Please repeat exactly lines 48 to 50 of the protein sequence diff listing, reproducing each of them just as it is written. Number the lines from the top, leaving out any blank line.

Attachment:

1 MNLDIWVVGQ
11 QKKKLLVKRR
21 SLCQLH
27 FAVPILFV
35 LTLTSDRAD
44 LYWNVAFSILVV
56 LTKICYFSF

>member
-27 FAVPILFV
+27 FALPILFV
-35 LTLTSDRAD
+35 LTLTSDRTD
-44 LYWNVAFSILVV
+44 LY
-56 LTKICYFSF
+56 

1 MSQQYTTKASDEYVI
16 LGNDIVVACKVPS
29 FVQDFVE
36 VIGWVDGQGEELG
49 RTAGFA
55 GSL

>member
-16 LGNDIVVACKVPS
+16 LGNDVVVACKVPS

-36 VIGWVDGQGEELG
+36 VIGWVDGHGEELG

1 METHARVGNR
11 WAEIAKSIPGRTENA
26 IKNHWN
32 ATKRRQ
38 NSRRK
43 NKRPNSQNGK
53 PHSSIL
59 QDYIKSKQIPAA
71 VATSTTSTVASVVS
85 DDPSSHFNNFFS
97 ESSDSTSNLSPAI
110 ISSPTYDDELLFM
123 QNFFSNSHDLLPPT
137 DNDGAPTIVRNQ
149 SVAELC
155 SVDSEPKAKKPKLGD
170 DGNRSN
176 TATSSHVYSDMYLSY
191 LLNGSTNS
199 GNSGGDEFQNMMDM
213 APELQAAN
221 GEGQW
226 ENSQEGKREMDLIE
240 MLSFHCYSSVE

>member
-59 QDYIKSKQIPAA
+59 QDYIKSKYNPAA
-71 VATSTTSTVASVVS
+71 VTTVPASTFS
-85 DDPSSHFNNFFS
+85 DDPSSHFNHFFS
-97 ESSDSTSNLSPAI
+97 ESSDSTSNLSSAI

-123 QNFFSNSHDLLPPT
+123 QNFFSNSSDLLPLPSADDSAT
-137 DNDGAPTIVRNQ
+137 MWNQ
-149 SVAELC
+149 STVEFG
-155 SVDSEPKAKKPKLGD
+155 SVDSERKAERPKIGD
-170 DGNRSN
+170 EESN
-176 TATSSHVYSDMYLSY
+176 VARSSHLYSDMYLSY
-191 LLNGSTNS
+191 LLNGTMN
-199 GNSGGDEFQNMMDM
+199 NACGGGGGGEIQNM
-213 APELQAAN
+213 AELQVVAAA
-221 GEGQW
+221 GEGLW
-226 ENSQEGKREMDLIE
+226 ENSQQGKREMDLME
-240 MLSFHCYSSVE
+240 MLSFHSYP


213 APELQAAN
221 GEGQW
226 ENSQEGKREMDLIE